The Unbearable Whiteness of “Bernie or Bust”

Threatening to vote third-party or sit out the election should Clinton become the Democratic nominee instead of Sanders risks throwing millions of women and minorities under the Republican bus. That’s not progressive — it’s selfish and privileged.

As we move inexorably toward Nov. 8, the only thing that comes close to scaring me as much as the possibility we’ll end up with Republican Donald Trump or Ted Cruz as president is that a certain class of progressives could help that happen, even on purpose.

I’m referring, of course, to the one-third of people supporting Democrat Bernie Sanders who say they won’t vote for fellow Democrat Hillary Clinton if she wins the nomination, according to a recent Wall Street Journal/NBC News poll, and instead will vote third-party, stay home or even vote for Trump. If they follow through on their threat and in large enough numbers, they could very well hand the election to the Republican, much as Ralph Nader’s candidacy cost Al Gore the 2000 election and gave us eight years of George W. Bush, from whose administration we still haven’t fully recovered.

Perhaps now would be a good time to point out that I’m not partial to Clinton or Sanders. Either would make a fine president, and there are legitimate arguments for and against both. And nothing I write here is directed at the rational two-thirds of Sanders’ supporters who would still vote for Clinton if she won the nomination.

But the political terrorism these mostly — if not almost entirely — heterosexual, white millennial “Bernie or bust” people are threatening is largely born of privilege. And even leaving aside what an egregious offense against simple reason and pragmatism it would be to throw away one’s vote on a hopeless third-party candidate or not to vote, all for the sake of selfish vanity, such an action could have disastrous consequences for those of us least able to weather four to eight years of Trump or Cruz.

I’m gay, mixed-race (albeit mostly white-looking) and married to a Venezuelan national of Chinese descent. Believe me when I say that we are in no position to have a president who would do everything in his power to undermine our marriage, make life as difficult as possible for the one of us who lacks US citizenship and speaks English as a third language, and embolden racist and homophobic bigots across the land.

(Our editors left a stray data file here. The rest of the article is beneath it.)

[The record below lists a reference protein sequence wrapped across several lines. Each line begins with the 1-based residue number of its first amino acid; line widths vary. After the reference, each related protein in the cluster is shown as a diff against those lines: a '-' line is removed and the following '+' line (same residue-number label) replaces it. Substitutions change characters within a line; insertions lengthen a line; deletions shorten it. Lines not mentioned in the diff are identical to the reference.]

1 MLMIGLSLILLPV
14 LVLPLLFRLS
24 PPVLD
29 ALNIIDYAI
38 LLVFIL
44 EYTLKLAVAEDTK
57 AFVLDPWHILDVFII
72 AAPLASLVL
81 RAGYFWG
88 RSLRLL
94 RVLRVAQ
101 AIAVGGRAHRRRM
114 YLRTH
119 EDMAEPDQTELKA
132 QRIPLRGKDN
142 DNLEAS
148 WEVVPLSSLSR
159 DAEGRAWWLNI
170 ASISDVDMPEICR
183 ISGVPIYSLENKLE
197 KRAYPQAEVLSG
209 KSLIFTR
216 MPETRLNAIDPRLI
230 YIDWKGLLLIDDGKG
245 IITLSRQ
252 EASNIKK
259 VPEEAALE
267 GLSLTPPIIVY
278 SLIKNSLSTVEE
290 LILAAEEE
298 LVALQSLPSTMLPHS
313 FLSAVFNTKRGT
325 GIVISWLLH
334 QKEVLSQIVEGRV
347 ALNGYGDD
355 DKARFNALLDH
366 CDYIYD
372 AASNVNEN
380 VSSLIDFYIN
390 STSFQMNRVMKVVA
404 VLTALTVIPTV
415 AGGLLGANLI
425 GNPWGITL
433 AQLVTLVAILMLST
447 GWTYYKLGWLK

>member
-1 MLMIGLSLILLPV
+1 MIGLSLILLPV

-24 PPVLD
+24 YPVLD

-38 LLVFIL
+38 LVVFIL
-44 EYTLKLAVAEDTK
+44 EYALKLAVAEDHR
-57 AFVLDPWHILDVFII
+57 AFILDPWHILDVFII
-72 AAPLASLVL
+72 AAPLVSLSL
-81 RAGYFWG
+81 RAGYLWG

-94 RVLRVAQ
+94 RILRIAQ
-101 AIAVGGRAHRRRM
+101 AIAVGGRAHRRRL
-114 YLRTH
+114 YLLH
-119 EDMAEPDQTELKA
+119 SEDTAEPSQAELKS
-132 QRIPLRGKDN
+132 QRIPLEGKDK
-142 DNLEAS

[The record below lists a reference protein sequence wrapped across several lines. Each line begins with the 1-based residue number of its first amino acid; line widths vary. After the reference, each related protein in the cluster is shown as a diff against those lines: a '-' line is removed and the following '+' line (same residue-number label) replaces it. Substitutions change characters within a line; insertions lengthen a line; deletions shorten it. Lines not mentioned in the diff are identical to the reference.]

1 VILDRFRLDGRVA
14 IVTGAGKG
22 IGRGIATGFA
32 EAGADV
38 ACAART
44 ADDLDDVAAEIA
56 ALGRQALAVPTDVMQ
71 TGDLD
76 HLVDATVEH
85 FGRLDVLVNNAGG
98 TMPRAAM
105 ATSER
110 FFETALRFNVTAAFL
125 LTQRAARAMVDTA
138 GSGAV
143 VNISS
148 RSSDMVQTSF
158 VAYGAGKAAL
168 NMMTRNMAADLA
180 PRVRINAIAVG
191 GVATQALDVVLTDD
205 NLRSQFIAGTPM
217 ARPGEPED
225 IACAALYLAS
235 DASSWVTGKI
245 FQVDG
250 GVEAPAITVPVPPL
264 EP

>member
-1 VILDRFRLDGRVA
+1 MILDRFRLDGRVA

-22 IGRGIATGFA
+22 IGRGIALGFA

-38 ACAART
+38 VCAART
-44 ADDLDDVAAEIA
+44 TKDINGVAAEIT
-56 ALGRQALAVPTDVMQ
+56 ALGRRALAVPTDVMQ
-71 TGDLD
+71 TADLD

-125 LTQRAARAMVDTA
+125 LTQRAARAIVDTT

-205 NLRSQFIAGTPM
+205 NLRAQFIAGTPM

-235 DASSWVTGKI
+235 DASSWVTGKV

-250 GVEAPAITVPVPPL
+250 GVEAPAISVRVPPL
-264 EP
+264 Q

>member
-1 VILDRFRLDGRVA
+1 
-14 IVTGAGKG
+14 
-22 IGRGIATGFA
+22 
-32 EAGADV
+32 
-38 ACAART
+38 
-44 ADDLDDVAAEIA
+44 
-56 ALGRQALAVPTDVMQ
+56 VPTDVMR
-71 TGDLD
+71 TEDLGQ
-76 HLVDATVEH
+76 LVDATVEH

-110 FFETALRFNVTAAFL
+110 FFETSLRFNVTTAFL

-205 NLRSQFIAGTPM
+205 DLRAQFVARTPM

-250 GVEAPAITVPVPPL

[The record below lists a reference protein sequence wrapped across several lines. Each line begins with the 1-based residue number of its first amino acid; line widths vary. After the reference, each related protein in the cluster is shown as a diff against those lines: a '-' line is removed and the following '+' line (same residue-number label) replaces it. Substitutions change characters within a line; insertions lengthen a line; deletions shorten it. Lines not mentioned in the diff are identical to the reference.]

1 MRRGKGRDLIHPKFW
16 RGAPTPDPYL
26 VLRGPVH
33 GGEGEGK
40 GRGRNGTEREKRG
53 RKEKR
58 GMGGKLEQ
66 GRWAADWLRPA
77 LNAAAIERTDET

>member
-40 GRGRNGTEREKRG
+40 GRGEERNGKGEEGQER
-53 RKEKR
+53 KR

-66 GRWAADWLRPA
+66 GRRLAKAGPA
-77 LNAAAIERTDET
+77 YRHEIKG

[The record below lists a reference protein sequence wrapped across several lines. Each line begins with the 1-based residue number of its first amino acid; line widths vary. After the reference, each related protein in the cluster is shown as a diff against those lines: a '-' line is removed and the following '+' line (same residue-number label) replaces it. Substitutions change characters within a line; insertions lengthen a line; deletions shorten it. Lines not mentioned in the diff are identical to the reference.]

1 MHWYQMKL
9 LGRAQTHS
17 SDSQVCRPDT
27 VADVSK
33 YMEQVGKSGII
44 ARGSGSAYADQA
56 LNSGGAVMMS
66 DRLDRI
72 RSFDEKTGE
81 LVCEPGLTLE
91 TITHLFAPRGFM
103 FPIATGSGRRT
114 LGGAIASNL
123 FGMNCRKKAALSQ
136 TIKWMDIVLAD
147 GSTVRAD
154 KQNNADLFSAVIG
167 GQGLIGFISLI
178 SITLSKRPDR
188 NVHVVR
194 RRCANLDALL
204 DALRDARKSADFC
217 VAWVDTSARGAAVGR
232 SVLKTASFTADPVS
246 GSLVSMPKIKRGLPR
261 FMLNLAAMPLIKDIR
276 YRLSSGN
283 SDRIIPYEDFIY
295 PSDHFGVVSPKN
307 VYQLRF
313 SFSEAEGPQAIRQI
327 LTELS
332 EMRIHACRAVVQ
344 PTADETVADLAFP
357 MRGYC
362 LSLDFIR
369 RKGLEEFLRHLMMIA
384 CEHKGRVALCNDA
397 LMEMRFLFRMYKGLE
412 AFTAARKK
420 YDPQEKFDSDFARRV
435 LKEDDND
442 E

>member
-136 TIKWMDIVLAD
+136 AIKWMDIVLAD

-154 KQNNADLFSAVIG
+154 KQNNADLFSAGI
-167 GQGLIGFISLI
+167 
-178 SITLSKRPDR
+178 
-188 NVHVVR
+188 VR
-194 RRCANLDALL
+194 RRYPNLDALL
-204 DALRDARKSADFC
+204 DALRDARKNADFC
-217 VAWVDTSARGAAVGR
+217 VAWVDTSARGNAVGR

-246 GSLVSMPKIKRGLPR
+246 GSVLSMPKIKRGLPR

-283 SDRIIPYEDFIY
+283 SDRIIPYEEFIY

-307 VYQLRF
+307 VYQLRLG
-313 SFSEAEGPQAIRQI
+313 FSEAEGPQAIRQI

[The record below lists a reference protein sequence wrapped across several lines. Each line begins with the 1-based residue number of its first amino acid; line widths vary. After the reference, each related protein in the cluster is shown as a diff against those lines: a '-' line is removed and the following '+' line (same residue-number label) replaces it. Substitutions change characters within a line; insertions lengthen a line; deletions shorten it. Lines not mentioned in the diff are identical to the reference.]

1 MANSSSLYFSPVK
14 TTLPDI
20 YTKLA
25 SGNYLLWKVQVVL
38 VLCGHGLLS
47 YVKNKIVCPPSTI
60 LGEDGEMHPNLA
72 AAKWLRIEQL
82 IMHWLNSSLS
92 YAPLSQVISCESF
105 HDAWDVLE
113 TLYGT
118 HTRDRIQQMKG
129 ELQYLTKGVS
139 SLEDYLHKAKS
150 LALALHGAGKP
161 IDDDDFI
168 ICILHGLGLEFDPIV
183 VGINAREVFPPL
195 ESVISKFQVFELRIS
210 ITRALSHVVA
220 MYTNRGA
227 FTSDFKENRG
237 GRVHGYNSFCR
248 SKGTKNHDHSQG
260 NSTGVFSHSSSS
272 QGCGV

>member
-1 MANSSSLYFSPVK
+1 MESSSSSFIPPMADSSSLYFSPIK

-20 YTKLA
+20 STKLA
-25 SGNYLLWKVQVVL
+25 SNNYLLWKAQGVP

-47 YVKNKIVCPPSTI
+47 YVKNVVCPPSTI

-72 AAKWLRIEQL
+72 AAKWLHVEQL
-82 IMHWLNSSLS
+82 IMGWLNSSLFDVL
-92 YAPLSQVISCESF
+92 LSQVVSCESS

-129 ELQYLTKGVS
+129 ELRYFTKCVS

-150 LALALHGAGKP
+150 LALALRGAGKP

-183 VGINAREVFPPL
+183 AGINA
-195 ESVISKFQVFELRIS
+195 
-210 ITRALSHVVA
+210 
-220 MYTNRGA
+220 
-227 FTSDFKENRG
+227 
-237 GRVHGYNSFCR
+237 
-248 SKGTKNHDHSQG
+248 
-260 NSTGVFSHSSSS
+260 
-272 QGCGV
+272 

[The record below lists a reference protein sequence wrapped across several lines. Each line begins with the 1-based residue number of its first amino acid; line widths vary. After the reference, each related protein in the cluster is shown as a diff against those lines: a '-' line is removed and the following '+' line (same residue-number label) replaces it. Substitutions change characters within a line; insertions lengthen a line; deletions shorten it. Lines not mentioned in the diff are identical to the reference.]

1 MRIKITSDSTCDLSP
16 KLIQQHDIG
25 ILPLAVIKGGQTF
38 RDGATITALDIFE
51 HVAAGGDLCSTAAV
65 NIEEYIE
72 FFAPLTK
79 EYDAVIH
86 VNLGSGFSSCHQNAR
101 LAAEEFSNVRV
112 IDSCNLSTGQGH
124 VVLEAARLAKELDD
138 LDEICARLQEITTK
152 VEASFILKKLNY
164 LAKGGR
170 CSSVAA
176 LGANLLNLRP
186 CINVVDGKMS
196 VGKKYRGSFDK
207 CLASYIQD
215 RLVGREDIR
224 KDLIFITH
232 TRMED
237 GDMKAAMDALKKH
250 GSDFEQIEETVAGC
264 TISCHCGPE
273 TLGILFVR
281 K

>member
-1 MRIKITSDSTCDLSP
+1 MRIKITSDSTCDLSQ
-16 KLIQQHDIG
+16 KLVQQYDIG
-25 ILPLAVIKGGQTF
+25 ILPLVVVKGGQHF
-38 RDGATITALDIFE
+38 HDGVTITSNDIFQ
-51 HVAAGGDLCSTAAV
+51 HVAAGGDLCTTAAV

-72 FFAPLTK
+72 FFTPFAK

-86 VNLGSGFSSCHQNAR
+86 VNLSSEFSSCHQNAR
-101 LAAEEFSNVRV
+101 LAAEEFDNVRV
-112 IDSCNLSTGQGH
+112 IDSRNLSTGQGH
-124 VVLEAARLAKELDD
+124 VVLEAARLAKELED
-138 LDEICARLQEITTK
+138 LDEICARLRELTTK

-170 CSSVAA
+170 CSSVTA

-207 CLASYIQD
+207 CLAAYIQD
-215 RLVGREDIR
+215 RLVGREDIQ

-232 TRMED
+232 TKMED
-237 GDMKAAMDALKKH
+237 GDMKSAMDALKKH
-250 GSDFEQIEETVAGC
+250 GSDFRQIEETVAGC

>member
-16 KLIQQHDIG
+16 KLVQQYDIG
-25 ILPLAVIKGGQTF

But young, white, heterosexual and especially male and educated millennials, while likely to feel irritation or anger at Trump or Cruz, have nothing to worry about. They don’t have to worry about being deported, becoming victims of hate crimes or the appointment of one or more right-wing Supreme Court justices who reject the principle of stare decisis and would be eager to revisit same-sex marriage, abortion and civil rights.

To be sure, not all the Bernie-or-busters are white, male or heterosexual. But a huge majority, at least the most prominent ones, are all three of those things. And if you’ve had occasion to meet any online, you’ll know that the only thing matching their privilege is their myopic inability or obstinate refusal to recognize it and its role in their political positions.

Lately, Salon and Huffington Post in particular have provided a forum for these people, such as Walker Bragman, H.A. Goodman, Shane Ryan and others.

When I responded to one of Bragman’s Salon columns via Twitter and got into a brief online kerfuffle with him, one remark in particular jumped out at me: “We can survive 4 years” [of Trump or Cruz].” Or perhaps this headline and subhead, to a Salon column written by Ryan, put it more succinctly: “Just let the Republicans win. Maybe things need to get really bad before America wakes up.”